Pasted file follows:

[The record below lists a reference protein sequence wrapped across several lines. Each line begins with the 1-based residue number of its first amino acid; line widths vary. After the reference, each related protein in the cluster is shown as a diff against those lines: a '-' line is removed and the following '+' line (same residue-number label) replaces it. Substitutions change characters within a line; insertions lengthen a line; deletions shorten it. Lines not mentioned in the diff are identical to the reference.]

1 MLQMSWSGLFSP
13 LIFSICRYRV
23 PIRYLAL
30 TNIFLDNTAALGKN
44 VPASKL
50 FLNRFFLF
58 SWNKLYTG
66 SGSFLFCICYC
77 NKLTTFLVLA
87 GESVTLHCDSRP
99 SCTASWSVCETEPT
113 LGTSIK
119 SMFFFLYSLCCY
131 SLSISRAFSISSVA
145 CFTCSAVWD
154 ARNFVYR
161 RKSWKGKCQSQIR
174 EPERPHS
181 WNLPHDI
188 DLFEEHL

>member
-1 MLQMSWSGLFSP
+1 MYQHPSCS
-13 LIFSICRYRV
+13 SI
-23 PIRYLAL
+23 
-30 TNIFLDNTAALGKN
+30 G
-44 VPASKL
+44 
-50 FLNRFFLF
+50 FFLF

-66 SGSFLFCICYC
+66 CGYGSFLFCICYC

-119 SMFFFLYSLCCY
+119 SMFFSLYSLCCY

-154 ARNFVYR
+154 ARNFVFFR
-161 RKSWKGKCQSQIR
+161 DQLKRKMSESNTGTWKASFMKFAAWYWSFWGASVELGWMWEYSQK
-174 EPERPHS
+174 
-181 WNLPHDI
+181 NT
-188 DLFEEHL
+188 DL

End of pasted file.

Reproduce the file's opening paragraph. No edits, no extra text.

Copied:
[The record below lists a reference protein sequence wrapped across several lines. Each line begins with the 1-based residue number of its first amino acid; line widths vary. After the reference, each related protein in the cluster is shown as a diff against those lines: a '-' line is removed and the following '+' line (same residue-number label) replaces it. Substitutions change characters within a line; insertions lengthen a line; deletions shorten it. Lines not mentioned in the diff are identical to the reference.]